China’s military warns against threat from Taiwan ‘separatists’
China has warned against what it describes as a growing threat from “separatists” in Taiwan, and said it would not rule out using force against the self-governed island Beijing regards as part of its territory.
In a national defense white paper released Wednesday, China took aim at what it considers pro-independence or separatist forces in the far western region of Xinjiang, Tibet and Taiwan, claiming they were a threat to national security and social stability.
In particular, the paper accused Taiwan’s democratically-elected government of “pursuing a path of separatism” by pushing for “gradual independence,” warning that China “must and will be reunited.”
Taiwan has been governed separately from mainland China since the end of the Chinese civil war in 1949, when the defeated Nationalist government fled to the island. Beijing has repeatedly called for “reunification” with Taiwan.
According to the white paper, Taiwan’s government under President Tsai Ing-wen is “intensifying hostility and confrontation and borrowing the strength of foreign influence.”
The language regarding Taiwan in the white paper — “China’s National Defense in the New Era” — was noticeably stronger compared to the last major defense report in 2015, which only fleetingly mentioned the island.
The white paper, the first such major defense policy document since Chinese President Xi Jinping began his second term in 2017, calls for greater modernization of the country’s military, while emphasizing China’s goal of peaceful development.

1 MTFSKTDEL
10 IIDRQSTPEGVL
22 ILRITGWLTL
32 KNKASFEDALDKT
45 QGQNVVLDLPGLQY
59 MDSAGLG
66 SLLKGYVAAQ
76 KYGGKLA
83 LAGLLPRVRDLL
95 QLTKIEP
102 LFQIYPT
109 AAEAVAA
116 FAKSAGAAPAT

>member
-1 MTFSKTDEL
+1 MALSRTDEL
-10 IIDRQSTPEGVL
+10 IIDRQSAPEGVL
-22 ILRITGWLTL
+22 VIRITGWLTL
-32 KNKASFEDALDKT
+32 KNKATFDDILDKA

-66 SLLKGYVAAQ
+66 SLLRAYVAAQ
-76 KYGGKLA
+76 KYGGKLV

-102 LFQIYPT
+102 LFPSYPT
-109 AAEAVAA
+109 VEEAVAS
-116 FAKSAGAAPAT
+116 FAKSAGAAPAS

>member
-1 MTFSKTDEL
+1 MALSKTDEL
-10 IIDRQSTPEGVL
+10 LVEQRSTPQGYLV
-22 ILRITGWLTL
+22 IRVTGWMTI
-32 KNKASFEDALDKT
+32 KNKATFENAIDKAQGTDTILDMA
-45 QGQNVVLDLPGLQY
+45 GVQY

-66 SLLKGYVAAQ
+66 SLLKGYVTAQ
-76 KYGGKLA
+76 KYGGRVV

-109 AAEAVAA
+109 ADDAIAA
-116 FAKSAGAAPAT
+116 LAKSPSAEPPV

China’s defense budget is one of the largest in the world, totaling just over $151 billion in 2017, according to the paper — which is still far below that of the United States.
At a press conference Wednesday, Defense Ministry spokesman Wu Qian reiterated the paper’s central points, declaring Taiwan independence a threat to the sovereignty of China.
“To seek Taiwan independence will get nowhere and China never allow any part of its territory to be separated,” he said.
When asked about mass protests in the semi-autonomous Chinese city of Hong Kong in recent weeks, Wu said that the military were watching the situation closely.
He then reminded journalists of the Hong Kong law that allows the local government to request assistance in maintaining public order from the People’s Liberation Army garrison in the city, but did not suggest troops should or would be deployed in the near future.
US ‘undermining global stability’
The release of the defense white paper comes after an unusually long four-day stopover by Taiwan’s Tsai to the US in early July — en route to the Caribbean — the latest sign of warming ties between Taipei and Washington despite intense hostility from Beijing.
China criticized the US for its recent decision to sell more than $2 billion in tanks and anti-air missiles to Taiwan. It also accused the US of undermining “global stability,” while saying international strategic competition was on the rise overall.
“(The US) has provoked and intensified competition among major countries, significantly increased its defense expenditure, pushed for additional capacity in nuclear, outer space, cyber and missile defense,” the white paper said.
When asked about the recent confirmation of China hawk Mark Esper as the new US Defense Secretary, Chinese military spokesman Wu simply wished him the best and struck an optimistic tone on China-US military ties during Esper’s tenure.
“But I want to emphasize … that China’s sovereignty, security and developmental interests are not to be encroached,” he added.
One change to the 2019 report, compared to 2015, is the tight grip that President Xi has over China’s military, with copious references appearing in the white paper to the “new era” of Xi’s signature ideology.
“Guided by Xi Jinping’s thinking on strengthening the military, China’s national defense in the new era will stride forward along its own path to build a stronger military,” the report concluded.
Steven Jiang reported from Beijing. Ben Westcott reported from Hong Kong.